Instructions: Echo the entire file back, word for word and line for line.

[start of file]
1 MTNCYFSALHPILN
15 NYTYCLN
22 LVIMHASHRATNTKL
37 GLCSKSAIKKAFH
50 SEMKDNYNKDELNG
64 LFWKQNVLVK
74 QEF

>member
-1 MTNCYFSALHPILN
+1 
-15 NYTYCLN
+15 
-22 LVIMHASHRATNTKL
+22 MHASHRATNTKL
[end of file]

1 MTNCYFSALHPILN
15 NYTYCLN
22 LVIMHASHRATNTKL
37 GLCSKSAIKKAFH
50 SEMKDNYNKDELNG
64 LFWKQNVLVK
74 QEF

>member
-1 MTNCYFSALHPILN
+1 
-15 NYTYCLN
+15 
-22 LVIMHASHRATNTKL
+22 MHASHRATNTKL